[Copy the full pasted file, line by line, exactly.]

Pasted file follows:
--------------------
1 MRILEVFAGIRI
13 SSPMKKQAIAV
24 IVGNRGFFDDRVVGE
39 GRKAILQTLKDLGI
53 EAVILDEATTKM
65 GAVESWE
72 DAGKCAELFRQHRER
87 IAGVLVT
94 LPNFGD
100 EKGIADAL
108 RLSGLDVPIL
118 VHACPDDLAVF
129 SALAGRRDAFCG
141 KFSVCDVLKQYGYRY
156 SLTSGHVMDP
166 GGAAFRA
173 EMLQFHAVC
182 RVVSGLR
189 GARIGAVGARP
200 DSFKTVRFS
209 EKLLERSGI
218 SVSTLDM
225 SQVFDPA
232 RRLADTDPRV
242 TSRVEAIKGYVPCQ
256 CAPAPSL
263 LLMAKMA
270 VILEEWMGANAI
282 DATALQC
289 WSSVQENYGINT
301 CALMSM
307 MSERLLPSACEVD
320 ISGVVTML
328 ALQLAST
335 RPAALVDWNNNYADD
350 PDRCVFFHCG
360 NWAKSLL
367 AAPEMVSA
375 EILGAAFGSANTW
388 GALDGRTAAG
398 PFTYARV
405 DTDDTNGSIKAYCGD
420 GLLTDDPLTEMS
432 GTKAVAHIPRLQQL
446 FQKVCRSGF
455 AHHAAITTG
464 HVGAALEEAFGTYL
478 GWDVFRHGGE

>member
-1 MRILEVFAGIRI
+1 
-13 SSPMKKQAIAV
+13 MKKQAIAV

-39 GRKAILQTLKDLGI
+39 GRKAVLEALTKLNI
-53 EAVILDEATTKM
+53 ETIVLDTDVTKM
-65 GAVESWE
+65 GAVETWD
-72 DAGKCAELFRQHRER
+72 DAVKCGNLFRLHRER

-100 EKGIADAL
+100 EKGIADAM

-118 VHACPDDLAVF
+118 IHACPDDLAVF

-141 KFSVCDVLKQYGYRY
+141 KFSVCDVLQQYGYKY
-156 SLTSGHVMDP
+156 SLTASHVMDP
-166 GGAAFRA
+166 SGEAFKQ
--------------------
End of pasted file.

1 MRILEVFAGIRI
13 SSPMKKQAIAV
24 IVGNRGFFDDRVVGE
39 GRKAILQTLKDLGI
53 EAVILDEATTKM
65 GAVESWE
72 DAGKCAELFRQHRER
87 IAGVLVT
94 LPNFGD
100 EKGIADAL
108 RLSGLDVPIL
118 VHACPDDLAVF
129 SALAGRRDAFCG
141 KFSVCDVLKQYGYRY
156 SLTSGHVMDP
166 GGAAFRA
173 EMLQFHAVC
182 RVVSGLR
189 GARIGAVGARP
200 DSFKTVRFS
209 EKLLERSGI
218 SVSTLDM
225 SQVFDPA
232 RRLADTDPRV
242 TSRVEAIKGYVPCQ
256 CAPAPSL
263 LLMAKMA
270 VILEEWMGANAI
282 DATALQC
289 WSSVQENYGINT
301 CALMSM
307 MSERLLPSACEVD
320 ISGVVTML
328 ALQLAST
335 RPAALVDWNNNYADD
350 PDRCVFFHCG
360 NWAKSLL
367 AAPEMVSA
375 EILGAAFGSANTW
388 GALDGRTAAG
398 PFTYARV
405 DTDDTNGSIKAYCGD
420 GLLTDDPLTEMS
432 GTKAVAHIPRLQQL
446 FQKVCRSGF
455 AHHAAITTG
464 HVGAALEEAFGTYL
478 GWDVFRHGGE

>member
-1 MRILEVFAGIRI
+1 
-13 SSPMKKQAIAV
+13 MKKQAIAV

-39 GRKAILQTLKDLGI
+39 GRKAVLEALTKLNI
-53 EAVILDEATTKM
+53 ETIVLDTDVTKM
-65 GAVESWE
+65 GAVETWD
-72 DAGKCAELFRQHRER
+72 DAVKCGNLFRLHRER

-100 EKGIADAL
+100 EKGIADAM

-118 VHACPDDLAVF
+118 IHACPDDLAVF

-141 KFSVCDVLKQYGYRY
+141 KFSVCDVLQQYGYKY
-156 SLTSGHVMDP
+156 SLTASHVMDP
-166 GGAAFRA
+166 SGEAFKQ